WASHINGTON -- The Supreme Court agreed Friday to decide whether U.S. citizens arrested in America as "enemy combatants" may be held indefinitely without access to lawyers or courts, setting the stage for a major ruling on presidential powers versus civil liberties.
The justices had already agreed to consider the government's detentions of terror suspects -- American and foreign -- caught overseas and held incommunicado.
But the case of former Chicago gang member Jose Padilla is seen as the one that will set a key standard as the government pursues the open-ended war on terror: Does the threat of attack justify giving federal authorities unprecedented legal latitude to hold their own citizens?
"The Padilla case is the most significant case for the government," said Scott Silliman, a Duke University law professor. "The court will have the opportunity to define what it is we call the 'war on terrorism."'
Padilla is one of two American citizens classified as enemy combatants, a term used for captives who are neither traditional prisoners of war nor ordinary criminal defendants. He was arrested nearly two years ago in Chicago after returning from Pakistan. The government alleges he was part of a plot to detonate a radiological "dirty bomb" in the United States.
Attorney General John Ashcroft said that the designation of enemy combatants "is a vital part of the war on terrorism," that the Supreme Court should reaffirm.
The Padilla case will be argued along with the appeal of the other American charged as an enemy combatant, Yaser Esam Hamdi. He was picked up on the battlefield in Afghanistan.
Lawyers for both men claim their treatment is unconstitutional. Hearing the cases together will simultaneously address the rights of U.S. citizens captured abroad and at home.
At issue is President Bush's claim of authority to protect the nation and pursue terrorists unfettered by many traditional legal obligations and outside previous precedents for government conduct in wartime.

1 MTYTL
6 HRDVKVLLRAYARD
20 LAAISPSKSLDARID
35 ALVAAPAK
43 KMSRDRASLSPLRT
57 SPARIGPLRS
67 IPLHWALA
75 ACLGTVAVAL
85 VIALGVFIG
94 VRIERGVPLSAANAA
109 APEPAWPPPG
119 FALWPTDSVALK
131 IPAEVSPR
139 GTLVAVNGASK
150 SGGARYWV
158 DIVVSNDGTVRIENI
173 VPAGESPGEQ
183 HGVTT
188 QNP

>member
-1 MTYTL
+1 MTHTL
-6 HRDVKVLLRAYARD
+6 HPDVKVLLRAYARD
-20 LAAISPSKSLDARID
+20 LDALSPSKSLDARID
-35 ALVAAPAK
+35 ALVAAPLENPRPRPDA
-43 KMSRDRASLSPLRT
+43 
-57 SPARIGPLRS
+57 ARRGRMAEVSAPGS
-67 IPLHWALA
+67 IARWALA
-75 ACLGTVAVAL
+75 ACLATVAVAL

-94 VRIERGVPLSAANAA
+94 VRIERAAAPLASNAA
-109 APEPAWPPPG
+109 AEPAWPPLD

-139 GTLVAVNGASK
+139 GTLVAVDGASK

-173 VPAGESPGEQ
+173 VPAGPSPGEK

The Supreme Court is expected to hear both cases in late April, with a ruling by summer.
Separately, the court is hearing a challenge from foreign-born terror suspects held in open-ended custody at the military's prison camp at Guantanamo Bay, Cuba. That case asks whether those more than 650 prisoners may challenge their detention and treatment in U.S. courts.
Critics in the United States and abroad have grumbled that the prolonged detentions violate basic human rights and international agreements.
The court's decision to hear the Padilla case comes up as the Bush administration is easing restrictions on the detentions. It recently allowed Hamdi and Padilla to meet with attorneys, though Padilla has yet to do so.
And on Thursday, officials said five Britons being held at Guantanamo Bay would be released, including two men who are involved in the Supreme Court case: 20-year-old Asif Iqbal and 25-year-old Shafiq Rasul.
Michael Greenberger, who worked on counterterrorism projects in the Clinton administration's Justice Department, said "everything they're doing now is an attempt to make an awful situation much more defensible when it gets to the Supreme Court."
Padilla was arrested on U.S. soil, and the initial allegations against him were aired in the civilian criminal court system. He was later whisked to a military prison in South Carolina, where he was off-limits to his lawyer or other outsiders.
"Because the president said 'I think you're a bad man,' he's been in jail for two years," said Andrew Patel, one of Padilla's attorneys. "He hasn't had a chance to defend himself. That's not the way we do things in this country, when we're at war or when we're at peace."
Hamdi is a suspected Taliban foot soldier captured overseas shortly after the Sept. 11 terror attacks. He was placed alongside Padilla in the same South Carolina brig after U.S. authorities verified his claim that he had been born in Louisiana of Saudi parents.
The administration claims that Padilla, Hamdi and the Guantanamo prisoners are enemy combatants, potential al-Qaida terrorists or their Taliban protectors captured since the jetliner attacks that killed thousands in New York, Pennsylvania and at the Pentagon in 2001.
"The perception that the administration critics have, that innocent people were grabbed off the street, thrown in a black hole and are languishing, that's totally untrue," said David Rivkin Jr., a Washington lawyer who served in the Reagan and first Bush administrations.
He said the administration has done a thorough job ensuring that the detainees are threats to national security.
The case is Rumsfeld v. Padilla, 03-1027.